Pollination is a complex process. It’s not as easy as an insect simply visiting a flower.
This is important to remember when talking about which species are the ‘best’ or ‘most important’ pollinators. Simply observing an animal visiting a flower is not, on its own, evidence that the animal is pollinating the flower.
Many insects (and other animals) visit flowers, to feed on pollen, nectar or other flower parts. Many of these interactions result in pollination…although some visitors are better pollinators than others. Some of these visitors commit floral larceny – they are robbers or thieves (there’s a difference!) of either pollen or nectar, and they leave without pollinating. Some might even damage flower parts so much that they indirectly affect the flower’s capacity to be pollinated by other visitors.
To know for sure that an insect is pollinating a particular flower, we first need to know what kind of reproductive system that flower has. Is it male, female or bisexual (containing both male and female parts)? Can it self-pollinate, or does it need to be outcrossed to another flower or plant of the same species? Once we know this, we then need to watch the behaviour of the insect that visits that flower. Does the insect visit one flower and fly away, or many flowers in a row? Does it move between plants? Does it actually touch the reproductive parts of the flower when it visits each flower? Continue reading
A few years ago, I wrote an article for Ensia about how popular media tend to separate science and nature stories as if they’re unrelated categories. Most major online news websites have separate pages for ‘Science’ stories (predominantly technology, space and medical research) and ‘Environment’ stories (mostly pieces on nature, wilderness, environmental activism, or cute wildlife, sometimes with a few pieces on climate change thrown in for good measure). Continue reading
The cultural traditions of Christmas, like every aspect of our lives, are embedded in stories of science…botany, ecology, chemistry, entomology etc. If you blog about science and nature, Christmas-themed posts can easily become an annual habit.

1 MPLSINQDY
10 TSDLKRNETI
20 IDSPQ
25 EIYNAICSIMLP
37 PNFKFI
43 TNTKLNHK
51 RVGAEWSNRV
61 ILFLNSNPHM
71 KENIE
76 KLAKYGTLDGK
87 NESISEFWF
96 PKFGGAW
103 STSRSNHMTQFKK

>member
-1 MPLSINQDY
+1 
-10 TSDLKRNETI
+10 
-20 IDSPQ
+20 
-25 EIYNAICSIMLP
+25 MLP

Unfortunately, because of our distracted relationship with the internet, many timeless Christmas posts are read once and discarded, just like the wrapping paper and festive napkins at the end of the big day.
So here are a few Christmas posts from the archives that you may have overlooked, or might just enjoy reading again! Continue reading
Leading on from the ‘buzz’ of our recent paper on science community blogging, here is a nice Q&A from my university’s media team (thank you UNE!) about how I started blogging and why I love it. If you’re thinking about blogging, but not sure where it will take you, I hope this gives you some insight!
Read the full story here: The buzz on blogging
Sustainable agriculture is an ambiguous term. Because ‘sustainable’ simply means ‘maintained at the current level’, sustainable agriculture can be whatever you want it to be. It’s used more than it probably should be in scientific and political documents, because it’s a broad encompassing term that most people have heard. But it needs to be interpreted within the context it’s referring to, not on its own. Sometimes that context isn’t clear.
Modern agriculture is a leading driver of our current environmental problems, already pushing us beyond the safe limits of most planetary boundaries. But not all agriculture is equal. Very few studies, or their associated news stories, clarify the subtle social and ecological differences between individual farms and landscapes.
Late last year I wrote a review of Stephen Heard’s book The Scientist’s Guide to Writing. After a long wait, my review has just been published in Austral Ecology. Unfortunately it’s not open access, but if you don’t have access to the journal you can find a read-only link here.
Disclaimer: Since I wrote this review for Austral Ecology, I’ve published a co-authored paper on blogging with Stephen and others. However, I wrote this book review and signed off on the proofs months before the blogging paper was written, so I guarantee I’ve given the book a fair review!
© Manu Saunders 2017
A scientific paper follows the classic literary plot structure. Each section follows in sequence from the previous sections, so that no individual section (with the exception of the Introduction) can be fully understood without having read the previous ones. If you pick up a novel and read the last page first, you might find out whether Jack dies, but you won’t have any idea who killed him and why. Those details are important.
In terms of understanding the Results and Discussion sections of a paper, the Methods section is critical. Results should never be read as a standalone text. The only way you, the reader, can judge if my results are valid and meaningful is if you know how I collected and analysed the data.
The sexy summary sentence in an empirical paper’s abstract doesn’t necessarily apply to everywhere and everything – there’s a context. Which is why journals that hide the Methods at the end of the paper, or in supplementary material, are doing Science a huge disfavour. Continue reading